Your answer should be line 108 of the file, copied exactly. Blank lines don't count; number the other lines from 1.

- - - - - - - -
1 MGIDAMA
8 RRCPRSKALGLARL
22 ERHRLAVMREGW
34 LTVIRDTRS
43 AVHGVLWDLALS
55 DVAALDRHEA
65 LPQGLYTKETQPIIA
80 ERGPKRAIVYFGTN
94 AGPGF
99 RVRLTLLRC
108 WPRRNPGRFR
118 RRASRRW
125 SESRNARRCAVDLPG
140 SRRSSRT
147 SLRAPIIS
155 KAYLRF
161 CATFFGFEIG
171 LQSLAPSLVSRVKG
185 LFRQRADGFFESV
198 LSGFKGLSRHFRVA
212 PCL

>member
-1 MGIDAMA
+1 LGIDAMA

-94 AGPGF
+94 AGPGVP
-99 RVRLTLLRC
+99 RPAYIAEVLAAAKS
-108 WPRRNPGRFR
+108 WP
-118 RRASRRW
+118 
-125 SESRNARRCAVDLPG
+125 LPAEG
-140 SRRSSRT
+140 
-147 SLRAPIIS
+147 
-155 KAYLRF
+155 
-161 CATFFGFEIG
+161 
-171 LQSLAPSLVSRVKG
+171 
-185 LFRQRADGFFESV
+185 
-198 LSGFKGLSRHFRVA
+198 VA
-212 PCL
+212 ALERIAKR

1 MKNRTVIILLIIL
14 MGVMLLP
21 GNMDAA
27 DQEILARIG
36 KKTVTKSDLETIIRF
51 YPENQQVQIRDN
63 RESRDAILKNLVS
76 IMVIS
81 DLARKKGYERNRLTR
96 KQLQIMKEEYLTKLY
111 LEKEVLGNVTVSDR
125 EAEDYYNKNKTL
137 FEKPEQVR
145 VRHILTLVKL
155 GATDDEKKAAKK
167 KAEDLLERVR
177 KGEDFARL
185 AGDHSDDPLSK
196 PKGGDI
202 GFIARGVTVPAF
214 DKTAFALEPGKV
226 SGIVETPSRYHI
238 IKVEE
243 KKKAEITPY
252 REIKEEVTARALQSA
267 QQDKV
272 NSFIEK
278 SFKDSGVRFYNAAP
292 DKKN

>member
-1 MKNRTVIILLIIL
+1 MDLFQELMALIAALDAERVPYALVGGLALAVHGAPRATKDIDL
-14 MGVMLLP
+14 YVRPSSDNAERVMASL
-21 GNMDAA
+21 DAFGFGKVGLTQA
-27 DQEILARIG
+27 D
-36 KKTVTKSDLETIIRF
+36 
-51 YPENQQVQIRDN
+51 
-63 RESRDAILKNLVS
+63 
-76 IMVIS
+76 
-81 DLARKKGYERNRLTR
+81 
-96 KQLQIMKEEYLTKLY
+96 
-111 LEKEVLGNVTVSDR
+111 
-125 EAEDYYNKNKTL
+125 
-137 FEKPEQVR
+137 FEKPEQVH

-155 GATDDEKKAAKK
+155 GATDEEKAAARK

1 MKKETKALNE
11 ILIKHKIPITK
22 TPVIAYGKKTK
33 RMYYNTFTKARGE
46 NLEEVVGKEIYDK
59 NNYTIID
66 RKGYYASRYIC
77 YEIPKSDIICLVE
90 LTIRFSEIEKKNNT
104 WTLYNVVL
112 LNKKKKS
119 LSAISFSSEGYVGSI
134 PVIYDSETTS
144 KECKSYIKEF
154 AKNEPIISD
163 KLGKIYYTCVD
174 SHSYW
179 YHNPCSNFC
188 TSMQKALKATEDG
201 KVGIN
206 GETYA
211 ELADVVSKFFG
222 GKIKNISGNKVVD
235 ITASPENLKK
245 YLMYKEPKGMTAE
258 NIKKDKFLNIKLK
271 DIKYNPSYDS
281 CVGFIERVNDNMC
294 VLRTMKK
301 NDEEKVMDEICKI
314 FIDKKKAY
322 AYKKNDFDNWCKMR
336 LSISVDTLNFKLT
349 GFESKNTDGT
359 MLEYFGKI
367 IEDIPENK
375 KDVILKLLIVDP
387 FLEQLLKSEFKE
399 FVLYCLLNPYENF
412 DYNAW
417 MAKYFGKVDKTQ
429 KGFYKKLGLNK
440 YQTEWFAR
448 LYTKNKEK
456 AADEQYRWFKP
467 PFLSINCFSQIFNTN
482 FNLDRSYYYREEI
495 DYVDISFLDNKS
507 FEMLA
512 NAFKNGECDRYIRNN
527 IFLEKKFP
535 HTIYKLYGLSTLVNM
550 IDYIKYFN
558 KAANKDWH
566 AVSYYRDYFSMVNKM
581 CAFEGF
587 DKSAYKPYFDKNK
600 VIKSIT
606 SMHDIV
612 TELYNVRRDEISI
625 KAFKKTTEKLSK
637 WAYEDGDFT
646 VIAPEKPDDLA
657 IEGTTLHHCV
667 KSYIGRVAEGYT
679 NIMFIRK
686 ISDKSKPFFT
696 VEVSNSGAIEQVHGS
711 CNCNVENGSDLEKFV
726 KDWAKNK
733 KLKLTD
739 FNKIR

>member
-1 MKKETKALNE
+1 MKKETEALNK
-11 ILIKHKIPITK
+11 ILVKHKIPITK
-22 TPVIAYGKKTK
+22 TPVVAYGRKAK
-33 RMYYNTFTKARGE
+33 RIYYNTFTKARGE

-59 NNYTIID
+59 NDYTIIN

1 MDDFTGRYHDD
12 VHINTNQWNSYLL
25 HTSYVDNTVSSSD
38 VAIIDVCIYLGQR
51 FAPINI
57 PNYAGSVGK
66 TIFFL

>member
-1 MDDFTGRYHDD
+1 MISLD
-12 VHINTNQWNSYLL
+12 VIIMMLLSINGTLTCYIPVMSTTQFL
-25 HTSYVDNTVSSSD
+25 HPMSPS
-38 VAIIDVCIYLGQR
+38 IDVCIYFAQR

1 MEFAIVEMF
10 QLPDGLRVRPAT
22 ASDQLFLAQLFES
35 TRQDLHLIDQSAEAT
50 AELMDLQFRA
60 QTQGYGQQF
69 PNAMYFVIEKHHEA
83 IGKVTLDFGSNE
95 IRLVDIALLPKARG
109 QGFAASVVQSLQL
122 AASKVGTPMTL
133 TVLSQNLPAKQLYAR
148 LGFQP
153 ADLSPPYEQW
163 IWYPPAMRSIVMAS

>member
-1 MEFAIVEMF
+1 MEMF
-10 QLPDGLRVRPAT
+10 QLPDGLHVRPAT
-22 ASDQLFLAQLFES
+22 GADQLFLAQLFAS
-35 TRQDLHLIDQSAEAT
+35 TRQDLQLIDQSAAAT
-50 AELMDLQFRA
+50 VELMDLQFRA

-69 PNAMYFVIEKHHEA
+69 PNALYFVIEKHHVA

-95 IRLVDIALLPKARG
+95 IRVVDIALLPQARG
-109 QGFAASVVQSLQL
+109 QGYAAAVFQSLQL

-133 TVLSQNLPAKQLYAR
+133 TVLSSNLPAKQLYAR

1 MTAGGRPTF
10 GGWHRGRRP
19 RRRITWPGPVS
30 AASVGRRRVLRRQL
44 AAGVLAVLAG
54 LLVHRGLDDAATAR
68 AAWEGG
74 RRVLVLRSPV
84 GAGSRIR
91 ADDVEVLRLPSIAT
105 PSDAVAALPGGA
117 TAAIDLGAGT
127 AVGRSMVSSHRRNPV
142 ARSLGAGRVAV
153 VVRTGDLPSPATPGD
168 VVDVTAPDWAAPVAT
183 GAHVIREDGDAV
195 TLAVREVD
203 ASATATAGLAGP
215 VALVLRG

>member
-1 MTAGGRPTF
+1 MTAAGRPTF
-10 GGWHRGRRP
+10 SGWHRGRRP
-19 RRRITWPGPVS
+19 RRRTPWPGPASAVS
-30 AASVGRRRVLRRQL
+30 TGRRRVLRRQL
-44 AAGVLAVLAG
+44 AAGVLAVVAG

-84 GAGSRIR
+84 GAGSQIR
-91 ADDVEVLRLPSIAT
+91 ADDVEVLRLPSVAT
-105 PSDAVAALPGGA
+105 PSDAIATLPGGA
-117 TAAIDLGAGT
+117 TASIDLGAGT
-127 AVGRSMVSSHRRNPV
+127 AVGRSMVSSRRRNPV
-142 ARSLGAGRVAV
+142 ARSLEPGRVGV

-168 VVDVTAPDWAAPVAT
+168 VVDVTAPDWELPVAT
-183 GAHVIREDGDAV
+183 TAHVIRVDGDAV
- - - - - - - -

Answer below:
+155 GATDEEKAAARK